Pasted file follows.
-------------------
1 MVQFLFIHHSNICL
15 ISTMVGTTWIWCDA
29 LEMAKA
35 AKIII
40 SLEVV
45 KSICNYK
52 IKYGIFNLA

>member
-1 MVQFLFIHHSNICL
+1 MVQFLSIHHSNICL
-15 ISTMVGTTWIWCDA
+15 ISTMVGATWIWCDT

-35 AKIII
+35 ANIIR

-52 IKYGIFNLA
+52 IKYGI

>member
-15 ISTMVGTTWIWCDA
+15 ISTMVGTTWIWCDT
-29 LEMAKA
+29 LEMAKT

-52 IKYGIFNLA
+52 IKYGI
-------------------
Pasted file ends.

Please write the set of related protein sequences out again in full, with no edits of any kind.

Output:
1 MVQFLFIHHSNICL
15 ISTMVGTTWIWCDA
29 LEMAKA
35 AKIII
40 SLEVV
45 KSICNYK
52 IKYGIFNLA

>member
-1 MVQFLFIHHSNICL
+1 MVQFLSIHHSNICL
-15 ISTMVGTTWIWCDA
+15 ISTMVGATWIWCDT

-35 AKIII
+35 ANIIR

-52 IKYGIFNLA
+52 IKYGI

>member
-15 ISTMVGTTWIWCDA
+15 ISTMVGTTWIWCDT
-29 LEMAKA
+29 LEMAKT

-52 IKYGIFNLA
+52 IKYGI